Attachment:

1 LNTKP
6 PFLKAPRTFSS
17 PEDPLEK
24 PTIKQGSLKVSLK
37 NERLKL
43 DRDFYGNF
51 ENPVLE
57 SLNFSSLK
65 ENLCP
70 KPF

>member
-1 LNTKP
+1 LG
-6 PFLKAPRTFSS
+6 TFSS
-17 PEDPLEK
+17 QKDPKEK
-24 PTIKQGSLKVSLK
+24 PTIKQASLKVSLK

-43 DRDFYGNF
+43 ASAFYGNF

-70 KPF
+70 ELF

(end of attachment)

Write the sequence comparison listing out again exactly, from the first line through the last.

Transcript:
1 LNTKP
6 PFLKAPRTFSS
17 PEDPLEK
24 PTIKQGSLKVSLK
37 NERLKL
43 DRDFYGNF
51 ENPVLE
57 SLNFSSLK
65 ENLCP
70 KPF

>member
-1 LNTKP
+1 LG
-6 PFLKAPRTFSS
+6 TFSS
-17 PEDPLEK
+17 QKDPKEK
-24 PTIKQGSLKVSLK
+24 PTIKQASLKVSLK

-43 DRDFYGNF
+43 ASAFYGNF

-70 KPF
+70 ELF